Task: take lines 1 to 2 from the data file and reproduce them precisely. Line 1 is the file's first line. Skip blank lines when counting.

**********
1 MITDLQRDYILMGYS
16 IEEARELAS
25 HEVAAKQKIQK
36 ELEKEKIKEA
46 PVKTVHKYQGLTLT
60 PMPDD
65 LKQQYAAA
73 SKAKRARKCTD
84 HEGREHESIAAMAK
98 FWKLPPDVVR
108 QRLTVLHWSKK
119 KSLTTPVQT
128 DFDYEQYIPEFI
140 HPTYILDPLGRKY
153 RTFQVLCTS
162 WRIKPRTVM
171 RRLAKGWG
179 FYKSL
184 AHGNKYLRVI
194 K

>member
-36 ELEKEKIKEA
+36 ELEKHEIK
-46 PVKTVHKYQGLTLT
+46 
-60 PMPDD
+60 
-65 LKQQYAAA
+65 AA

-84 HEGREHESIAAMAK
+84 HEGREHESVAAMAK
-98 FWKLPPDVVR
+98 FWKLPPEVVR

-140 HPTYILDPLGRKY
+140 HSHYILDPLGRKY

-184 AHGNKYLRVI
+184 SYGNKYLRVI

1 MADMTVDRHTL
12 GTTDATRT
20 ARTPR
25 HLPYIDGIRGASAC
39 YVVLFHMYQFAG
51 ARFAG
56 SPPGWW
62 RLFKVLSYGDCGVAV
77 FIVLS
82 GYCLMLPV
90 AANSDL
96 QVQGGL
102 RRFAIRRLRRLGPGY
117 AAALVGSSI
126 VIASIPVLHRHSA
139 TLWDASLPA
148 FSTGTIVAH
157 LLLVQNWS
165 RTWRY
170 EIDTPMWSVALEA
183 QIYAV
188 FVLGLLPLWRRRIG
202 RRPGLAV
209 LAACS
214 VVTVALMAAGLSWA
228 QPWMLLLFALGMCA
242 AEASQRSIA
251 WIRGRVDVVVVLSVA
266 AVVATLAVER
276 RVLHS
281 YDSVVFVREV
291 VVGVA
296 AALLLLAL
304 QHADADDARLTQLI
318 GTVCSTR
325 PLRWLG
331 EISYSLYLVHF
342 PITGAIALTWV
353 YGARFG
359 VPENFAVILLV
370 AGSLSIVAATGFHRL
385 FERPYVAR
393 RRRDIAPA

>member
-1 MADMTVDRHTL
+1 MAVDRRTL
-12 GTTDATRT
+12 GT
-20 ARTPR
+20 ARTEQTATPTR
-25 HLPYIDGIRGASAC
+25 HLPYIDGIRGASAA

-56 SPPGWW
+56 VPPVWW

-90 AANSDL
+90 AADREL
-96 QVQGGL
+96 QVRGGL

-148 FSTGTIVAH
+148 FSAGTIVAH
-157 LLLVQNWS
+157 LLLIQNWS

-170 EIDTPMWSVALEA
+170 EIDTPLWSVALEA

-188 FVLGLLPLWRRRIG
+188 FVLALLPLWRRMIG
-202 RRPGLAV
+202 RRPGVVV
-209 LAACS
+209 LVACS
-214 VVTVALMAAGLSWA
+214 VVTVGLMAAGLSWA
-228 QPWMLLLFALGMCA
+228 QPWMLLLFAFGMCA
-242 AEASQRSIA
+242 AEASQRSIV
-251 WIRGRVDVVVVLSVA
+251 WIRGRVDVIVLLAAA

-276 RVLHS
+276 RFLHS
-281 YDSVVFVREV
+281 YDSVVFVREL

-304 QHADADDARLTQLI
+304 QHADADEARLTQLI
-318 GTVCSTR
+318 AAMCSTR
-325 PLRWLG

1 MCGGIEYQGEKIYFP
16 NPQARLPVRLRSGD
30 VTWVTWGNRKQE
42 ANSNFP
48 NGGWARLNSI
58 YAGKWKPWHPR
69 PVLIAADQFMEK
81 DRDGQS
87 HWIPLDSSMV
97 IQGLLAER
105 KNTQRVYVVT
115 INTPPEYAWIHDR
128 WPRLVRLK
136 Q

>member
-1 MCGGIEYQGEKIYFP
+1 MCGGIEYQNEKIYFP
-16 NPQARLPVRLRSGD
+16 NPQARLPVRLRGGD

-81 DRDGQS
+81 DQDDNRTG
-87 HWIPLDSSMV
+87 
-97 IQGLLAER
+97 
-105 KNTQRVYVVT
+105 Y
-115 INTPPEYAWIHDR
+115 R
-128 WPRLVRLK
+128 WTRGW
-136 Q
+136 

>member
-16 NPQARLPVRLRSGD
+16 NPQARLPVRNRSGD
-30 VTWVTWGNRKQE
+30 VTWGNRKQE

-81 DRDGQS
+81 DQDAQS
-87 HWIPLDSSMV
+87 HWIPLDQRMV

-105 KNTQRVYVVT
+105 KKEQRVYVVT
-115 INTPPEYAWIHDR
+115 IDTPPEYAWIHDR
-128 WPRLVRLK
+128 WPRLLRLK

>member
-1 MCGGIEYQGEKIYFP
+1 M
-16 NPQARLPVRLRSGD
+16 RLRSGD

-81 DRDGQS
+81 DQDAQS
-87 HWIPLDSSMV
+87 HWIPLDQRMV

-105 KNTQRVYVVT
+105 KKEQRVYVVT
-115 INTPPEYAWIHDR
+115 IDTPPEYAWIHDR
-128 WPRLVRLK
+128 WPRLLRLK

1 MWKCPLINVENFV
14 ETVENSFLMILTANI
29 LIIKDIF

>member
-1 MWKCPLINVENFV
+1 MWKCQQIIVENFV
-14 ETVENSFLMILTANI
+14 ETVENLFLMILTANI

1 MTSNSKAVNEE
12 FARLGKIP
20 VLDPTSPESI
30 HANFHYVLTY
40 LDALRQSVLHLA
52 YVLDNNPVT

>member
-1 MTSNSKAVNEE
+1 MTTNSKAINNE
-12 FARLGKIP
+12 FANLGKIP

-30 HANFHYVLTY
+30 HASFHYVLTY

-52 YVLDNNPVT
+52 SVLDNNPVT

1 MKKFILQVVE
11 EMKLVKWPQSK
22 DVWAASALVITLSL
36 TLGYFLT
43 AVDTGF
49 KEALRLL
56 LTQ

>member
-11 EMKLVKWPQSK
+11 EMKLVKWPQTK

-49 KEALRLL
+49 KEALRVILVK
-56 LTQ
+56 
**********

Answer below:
1 MITDLQRDYILMGYS
16 IEEARELAS